Two MTSU graduates are being recognized for their exceptional achievements in the Experiential Learning Scholars Program.
The EXL Scholars Committee has chosen Johnsonville, South Carolina, native Ashton Prosser and Nashville, Tennessee, native Katherine McCann as winners of the Outstanding EXL Student Award for the 2017-2018 academic year. Both Prosser and McCann graduated with bachelor's degrees in May 2018.
Designed to enhance student learning through practical experiences beyond the traditional classroom setting, the EXL Scholars Program at MTSU engages students directly in service learning projects.
Prosser, whose major was recording industry, was the first MTSU student to earn the distinction of EXL Scholar based solely upon her commercial songwriting courses.
"Ashton is an extremely talented singer and songwriter," said Odie Blackmon, an assistant professor of recording industry. "I witnessed firsthand in my classes how she excelled at 'hands-on' learning projects and applied new skills in her work."
Prosser said that attending studio sessions, working with professional sessions players and receiving their feedback has helped her develop the character traits necessary for her career.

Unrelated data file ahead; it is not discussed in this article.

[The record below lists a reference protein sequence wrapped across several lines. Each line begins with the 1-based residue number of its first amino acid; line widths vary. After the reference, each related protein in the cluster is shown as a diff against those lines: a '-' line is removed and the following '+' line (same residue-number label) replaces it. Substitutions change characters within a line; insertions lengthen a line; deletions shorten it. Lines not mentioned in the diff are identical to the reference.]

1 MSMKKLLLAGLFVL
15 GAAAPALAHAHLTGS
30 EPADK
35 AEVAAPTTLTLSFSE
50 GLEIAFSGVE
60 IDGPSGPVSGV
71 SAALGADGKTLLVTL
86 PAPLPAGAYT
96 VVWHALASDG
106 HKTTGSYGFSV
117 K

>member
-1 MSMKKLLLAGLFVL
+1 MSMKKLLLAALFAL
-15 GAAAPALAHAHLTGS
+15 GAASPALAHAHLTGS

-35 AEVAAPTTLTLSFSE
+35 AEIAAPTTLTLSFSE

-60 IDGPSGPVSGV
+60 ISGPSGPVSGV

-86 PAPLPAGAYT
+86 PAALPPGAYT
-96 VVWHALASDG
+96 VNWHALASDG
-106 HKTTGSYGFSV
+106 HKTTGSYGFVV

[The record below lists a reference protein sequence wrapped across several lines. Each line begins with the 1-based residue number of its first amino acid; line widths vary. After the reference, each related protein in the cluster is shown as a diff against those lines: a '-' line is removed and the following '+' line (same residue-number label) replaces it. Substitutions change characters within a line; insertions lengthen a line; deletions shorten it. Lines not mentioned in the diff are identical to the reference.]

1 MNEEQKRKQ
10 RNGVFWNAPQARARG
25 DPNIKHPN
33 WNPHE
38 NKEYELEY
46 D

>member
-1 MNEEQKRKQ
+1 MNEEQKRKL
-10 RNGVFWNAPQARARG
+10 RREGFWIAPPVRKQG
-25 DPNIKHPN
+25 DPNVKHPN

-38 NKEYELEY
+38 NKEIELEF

"I've been fortunate enough to take on many different classes that have allowed me to express myself while learning," Prosser said. "These classes require dedication, intellectual skill, work ethic and a desire to grow."
McCann, whose major was organizational communication, completed an intensive research study on black female playwrights and their underrepresentation in the theatre world.
"With EXL, I have been forced to push myself outside of my comfort zone, and that has been the best thing possible for me," McCann said.
McCann also audited an organization and created her own proposal to further communication consultation needs within that group.
"I have been able to assist the housing staff in reaching out to residents that wouldn't necessarily voice concerns of their own," McCann said. "With experiential learning, I would not have ever felt comfortable making changes in my own organization."